(Contributed by Gordon Daugherty, Capital Factory President)
This post isn’t intended to get into every detail of convertible note mechanics. But I get enough questions about when to use them and what the basic components are that I thought a basic primer was in order. For those interested in the seed-stage SAFE investment instrument made available by Y Combinator in December 2013, ready my review and comparison to convertible notes here.
When To Use
Convertible notes are a form of financing (fundraising) that are most commonly used in the earliest stages of company formation when the value (valuation) of the company is impossible or undesirable to establish. Setting a valuation for a company in the early stages is already part art and part science but in the earliest stages it is almost all art. Actually, it’s purely the intersection of how much equity (ownership) the founders are willing to give up and how much equity the investor demands for their investment.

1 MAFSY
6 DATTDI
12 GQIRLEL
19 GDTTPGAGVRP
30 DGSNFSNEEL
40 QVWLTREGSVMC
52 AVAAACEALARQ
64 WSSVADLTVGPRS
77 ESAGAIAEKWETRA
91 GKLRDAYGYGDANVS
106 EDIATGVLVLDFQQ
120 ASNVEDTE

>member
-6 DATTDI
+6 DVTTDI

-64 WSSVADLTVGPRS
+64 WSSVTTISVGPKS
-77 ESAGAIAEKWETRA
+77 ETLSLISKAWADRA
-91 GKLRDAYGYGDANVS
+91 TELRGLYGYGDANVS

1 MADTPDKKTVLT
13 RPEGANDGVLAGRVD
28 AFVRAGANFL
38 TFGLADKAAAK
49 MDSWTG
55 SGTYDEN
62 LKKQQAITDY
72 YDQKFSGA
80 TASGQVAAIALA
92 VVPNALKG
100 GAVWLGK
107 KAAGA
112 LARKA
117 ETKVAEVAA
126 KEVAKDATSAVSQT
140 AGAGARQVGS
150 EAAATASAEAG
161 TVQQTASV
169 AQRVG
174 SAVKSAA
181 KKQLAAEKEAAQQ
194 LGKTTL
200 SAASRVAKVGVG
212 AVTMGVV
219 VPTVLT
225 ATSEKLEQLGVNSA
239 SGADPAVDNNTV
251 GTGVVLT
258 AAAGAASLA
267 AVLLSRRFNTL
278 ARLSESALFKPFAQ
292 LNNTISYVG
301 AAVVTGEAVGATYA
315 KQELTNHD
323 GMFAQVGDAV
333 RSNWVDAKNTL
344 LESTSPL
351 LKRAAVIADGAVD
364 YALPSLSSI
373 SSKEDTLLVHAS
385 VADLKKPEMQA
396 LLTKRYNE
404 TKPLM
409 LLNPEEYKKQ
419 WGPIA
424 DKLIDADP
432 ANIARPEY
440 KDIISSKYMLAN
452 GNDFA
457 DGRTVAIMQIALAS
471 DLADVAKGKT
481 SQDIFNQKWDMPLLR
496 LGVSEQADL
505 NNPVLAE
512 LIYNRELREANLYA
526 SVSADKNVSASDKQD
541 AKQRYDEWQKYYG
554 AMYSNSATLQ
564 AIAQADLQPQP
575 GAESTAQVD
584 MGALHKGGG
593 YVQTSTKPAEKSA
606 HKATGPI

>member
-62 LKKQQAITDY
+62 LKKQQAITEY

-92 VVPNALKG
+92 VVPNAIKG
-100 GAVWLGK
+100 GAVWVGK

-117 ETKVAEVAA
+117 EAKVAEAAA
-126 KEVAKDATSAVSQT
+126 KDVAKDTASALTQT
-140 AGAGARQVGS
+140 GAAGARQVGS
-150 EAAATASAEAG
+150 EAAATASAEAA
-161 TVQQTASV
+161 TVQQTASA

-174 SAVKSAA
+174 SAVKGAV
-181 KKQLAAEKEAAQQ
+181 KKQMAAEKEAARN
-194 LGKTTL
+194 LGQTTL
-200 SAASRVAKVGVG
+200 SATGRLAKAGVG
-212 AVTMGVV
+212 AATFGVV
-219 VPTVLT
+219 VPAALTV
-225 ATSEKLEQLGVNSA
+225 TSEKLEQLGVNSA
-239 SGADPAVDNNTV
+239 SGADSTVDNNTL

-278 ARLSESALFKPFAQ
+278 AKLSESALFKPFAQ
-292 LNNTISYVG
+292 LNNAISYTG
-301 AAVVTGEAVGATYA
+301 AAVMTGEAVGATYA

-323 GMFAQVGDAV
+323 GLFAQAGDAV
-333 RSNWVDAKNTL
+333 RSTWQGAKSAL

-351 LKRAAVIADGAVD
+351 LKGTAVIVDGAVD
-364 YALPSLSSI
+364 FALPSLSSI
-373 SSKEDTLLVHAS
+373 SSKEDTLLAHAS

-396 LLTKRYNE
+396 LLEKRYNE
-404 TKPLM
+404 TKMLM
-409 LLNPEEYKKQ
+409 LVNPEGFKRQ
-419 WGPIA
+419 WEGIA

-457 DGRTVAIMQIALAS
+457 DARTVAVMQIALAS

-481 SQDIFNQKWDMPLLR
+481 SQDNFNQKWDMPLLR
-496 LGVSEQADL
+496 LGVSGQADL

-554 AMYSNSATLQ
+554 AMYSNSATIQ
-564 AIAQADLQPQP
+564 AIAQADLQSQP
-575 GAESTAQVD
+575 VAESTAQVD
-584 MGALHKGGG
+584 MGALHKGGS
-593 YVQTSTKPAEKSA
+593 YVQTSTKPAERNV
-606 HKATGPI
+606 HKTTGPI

Some investors refuse to invest via convertible note because of the future uncertainty of how much equity they will eventually receive (explained in next section) while other investors have no issue with this fundraising instrument. It is somewhat of a religious debate. Another example of when convertible notes are used is for a “bridge round”, which is a relatively small amount needed to bridge the gap to the next desired equity round (for example, in between a Series A and a Series B).